The answer was neither yes or no. The models had much to do with one another, too much almost. But just not enough to say that they were the same. They form parallel cities, and parallel histories, hovering over and nearby one another – touching at unexpected moments. And just as there is not a single narrative that could account for the endless cities within the city of São Paulo, I realized that I had to develop an approach that could narrate the history of both, without ever becoming the same.”

Nosso Lar, Brasília was developed between 2012-13, co-produced by Capacete, the 31st São Paulo Biennial, and Extra City Antwerp. The resulting installation was presented from 2014 onwards, and the book of the same title published by Capacete and Jap Sam Books, Heijningen, the Netherlands.

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Beto Shwafaty

Beto Shwafaty is an artist and researcher based in Brazil. He has been involved with collective, curatorial, and spatial practices since the early 2000s, and as a result, he develops a research-based practice on spaces, histories and visualities, that connects formally and conceptually political, social and cultural issues that are converging to the field of art.

“Capacete is like a studio without walls. It is a multibrain outside of our heads. A network. It is also like a community. It is like being lost, and find the path (maybe not the one you were looking). It is never the same as before. It is food. It is exchanges in micro scale which you will carry with you. It is risk and failures, challenges and construction. Capacete is a house, walls and roof. It is friendship, a multitude of diversities, creating fluxes contexts. It is.”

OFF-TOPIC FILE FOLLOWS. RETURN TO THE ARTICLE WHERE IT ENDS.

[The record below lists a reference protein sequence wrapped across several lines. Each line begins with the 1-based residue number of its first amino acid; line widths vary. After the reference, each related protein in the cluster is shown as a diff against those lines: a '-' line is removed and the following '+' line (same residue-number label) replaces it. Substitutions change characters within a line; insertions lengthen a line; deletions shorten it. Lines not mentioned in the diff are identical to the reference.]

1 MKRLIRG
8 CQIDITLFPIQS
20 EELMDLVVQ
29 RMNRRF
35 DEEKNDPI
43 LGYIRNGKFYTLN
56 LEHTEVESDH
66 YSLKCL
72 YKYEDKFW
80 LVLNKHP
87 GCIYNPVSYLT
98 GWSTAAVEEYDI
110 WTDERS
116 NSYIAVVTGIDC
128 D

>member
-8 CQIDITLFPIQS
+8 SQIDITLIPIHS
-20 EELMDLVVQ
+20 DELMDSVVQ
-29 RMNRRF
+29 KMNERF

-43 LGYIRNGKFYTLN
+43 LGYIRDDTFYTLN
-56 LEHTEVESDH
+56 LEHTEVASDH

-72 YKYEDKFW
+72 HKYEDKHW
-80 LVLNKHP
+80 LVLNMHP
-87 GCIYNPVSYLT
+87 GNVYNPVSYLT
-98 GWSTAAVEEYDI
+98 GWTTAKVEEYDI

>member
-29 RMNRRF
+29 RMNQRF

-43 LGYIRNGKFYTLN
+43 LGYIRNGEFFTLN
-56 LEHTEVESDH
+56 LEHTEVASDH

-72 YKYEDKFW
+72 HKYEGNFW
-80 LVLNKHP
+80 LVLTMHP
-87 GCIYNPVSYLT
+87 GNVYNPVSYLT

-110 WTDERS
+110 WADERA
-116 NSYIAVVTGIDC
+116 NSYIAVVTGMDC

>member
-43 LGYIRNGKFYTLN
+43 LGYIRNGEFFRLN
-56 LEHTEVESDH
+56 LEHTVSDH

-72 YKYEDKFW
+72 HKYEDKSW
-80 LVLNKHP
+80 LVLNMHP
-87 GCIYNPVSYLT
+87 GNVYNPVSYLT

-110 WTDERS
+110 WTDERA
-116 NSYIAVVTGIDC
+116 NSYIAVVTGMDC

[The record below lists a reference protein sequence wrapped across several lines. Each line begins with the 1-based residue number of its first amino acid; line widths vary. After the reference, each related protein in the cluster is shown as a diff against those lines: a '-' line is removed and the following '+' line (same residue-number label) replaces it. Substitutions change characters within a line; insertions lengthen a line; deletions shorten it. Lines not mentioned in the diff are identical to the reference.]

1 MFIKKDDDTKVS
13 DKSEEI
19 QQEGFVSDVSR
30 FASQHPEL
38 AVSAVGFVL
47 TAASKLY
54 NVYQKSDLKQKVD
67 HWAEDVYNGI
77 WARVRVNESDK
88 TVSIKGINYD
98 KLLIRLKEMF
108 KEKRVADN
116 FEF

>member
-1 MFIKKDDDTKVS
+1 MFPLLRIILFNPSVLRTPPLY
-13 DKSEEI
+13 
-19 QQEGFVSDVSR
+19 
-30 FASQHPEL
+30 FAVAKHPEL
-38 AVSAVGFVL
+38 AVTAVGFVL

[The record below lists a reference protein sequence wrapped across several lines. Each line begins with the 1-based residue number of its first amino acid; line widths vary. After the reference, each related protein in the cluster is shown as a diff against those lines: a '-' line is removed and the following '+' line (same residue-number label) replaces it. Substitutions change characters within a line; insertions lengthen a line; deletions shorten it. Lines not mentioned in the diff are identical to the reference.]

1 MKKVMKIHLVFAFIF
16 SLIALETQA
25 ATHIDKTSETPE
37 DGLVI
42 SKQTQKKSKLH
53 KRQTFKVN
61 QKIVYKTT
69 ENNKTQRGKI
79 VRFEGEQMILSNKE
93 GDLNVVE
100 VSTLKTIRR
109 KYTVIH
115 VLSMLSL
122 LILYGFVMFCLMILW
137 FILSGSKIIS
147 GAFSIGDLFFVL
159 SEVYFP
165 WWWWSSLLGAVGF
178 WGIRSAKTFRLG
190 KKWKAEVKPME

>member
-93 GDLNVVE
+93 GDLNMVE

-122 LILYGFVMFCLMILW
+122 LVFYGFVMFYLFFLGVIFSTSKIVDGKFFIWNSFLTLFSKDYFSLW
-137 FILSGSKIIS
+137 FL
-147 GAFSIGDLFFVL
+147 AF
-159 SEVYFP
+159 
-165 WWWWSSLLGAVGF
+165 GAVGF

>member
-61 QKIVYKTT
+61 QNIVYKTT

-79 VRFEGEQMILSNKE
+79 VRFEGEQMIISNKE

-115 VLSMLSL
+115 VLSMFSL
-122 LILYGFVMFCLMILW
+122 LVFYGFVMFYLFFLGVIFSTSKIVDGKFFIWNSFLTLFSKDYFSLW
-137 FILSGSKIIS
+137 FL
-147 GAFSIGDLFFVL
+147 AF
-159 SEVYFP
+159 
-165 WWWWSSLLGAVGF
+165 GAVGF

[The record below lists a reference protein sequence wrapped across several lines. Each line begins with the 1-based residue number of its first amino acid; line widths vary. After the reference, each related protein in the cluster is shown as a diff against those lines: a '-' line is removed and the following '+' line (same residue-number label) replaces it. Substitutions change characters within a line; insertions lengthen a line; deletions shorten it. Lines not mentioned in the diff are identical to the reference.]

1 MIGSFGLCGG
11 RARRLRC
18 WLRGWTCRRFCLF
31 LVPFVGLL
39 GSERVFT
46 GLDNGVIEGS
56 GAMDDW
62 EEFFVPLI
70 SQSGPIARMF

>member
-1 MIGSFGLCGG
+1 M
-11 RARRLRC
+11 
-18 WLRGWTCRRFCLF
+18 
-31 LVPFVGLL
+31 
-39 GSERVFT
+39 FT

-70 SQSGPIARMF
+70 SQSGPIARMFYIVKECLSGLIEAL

Alicia Herrero

“Como si las palabras almacenaran tesoros, ritmos y sentidos infinitos, residir puede derivar en re-incidir. Así, todo el secreto de una residencia artística estaría oculto en la acción que implica su coloquial nominación. Su mejor meta. ¿Qué otra cosa podemos aspirar de esta experiencia, que no sea incidir una y otra vez de forma intercambiable entre lxs unxs y lxs otrxs? Solo re-in-ci-dien-do una y otra vez, habrá trabajo compartido. Deslocalizarse es siempre grato para mi, no siempre se logra, muchas veces las exposiciones y actividades de agenda, hacen que esto no sea posible, incluso cambiando de lugar. En Capacete se logra, y lo digo por mi propia experiencia ya que la residencia me tomó en medio de la realización de un proyecto para una bienal y dos exposiciones en otros dos paises. Se logra porque Capacete incide en unx y abre el corazón a ser incidido. No solo durante su estadía. Cinco años despúes, un tramo de esa experiencia reaparece en una nueva serie. Incide, reincide, y vuelvo a incidir. Pero hay otros secretos ocultos en las palabras. Residir reincidir puede derivar en resistir. ¿Qué otra cosa se anhela, sino, que una residencia de artistas, logre ser el lugar dónde resistir ciertas normas epocales? Una zona de resistencia, lo es también de emancipación, de aventura y solidaridad. ¿Capacete? Un lugar extra-ordinario del planeta. Una residencia que reincide en ser una resistencia existencia”